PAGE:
SHANGHAI (Reuters) - President Vladimir Putin said on Wednesday it will be hard for Russia to build relations with Ukrainian leaders who come to power while fighting persists in the country's east.
In the latest in a string of comments from Moscow casting doubt on the legitimacy of a presidential election scheduled for Sunday, Putin also said it would be more logical for Ukraine to hold the vote after a referendum on a new constitution.
Russian officials have suggested the vote will not be legitimate without an end to hostilities between government forces and pro-Moscow separatists and implementation of a road map to resolve the crisis in the former Soviet republic.
"It will be very hard for us to build relations with people who come to power against the backdrop of a continuing punitive operation in southern and southeastern Ukraine," Putin said, referring to the anti-separatist operation by government forces.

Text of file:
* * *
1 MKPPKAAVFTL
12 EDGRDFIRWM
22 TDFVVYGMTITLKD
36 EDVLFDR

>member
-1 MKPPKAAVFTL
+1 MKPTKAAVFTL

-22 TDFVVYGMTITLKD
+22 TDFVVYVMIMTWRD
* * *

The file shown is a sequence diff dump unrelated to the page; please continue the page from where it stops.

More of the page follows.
In Bucharest, U.S. Vice President Joe Biden warned that undermining the May 25 election would bring greater costs for Russia - already subject to Western sanctions since its annexation of Crimea.
Russia wants Ukraine to adopt a constitution that would give a powerful measure of autonomy to its regions, which Moscow says is needed to guarantee the rights of Russian-speakers in the east.
"In my view it would be far cleaner, from a legal point of view ... to first hold a referendum on all the basic issues, a constitutional referendum ... and then elect a president and parliament on the basis of this constitution," Putin said.
"...What is important is not the election itself but establishing relations with all regions of Ukraine, so that people feel like citizens no matter where they live."
Reporting by Alexei Anishchuk; Writing by Steve Gutterman; Editing by Alissa de Carbonnel, John Stonestreet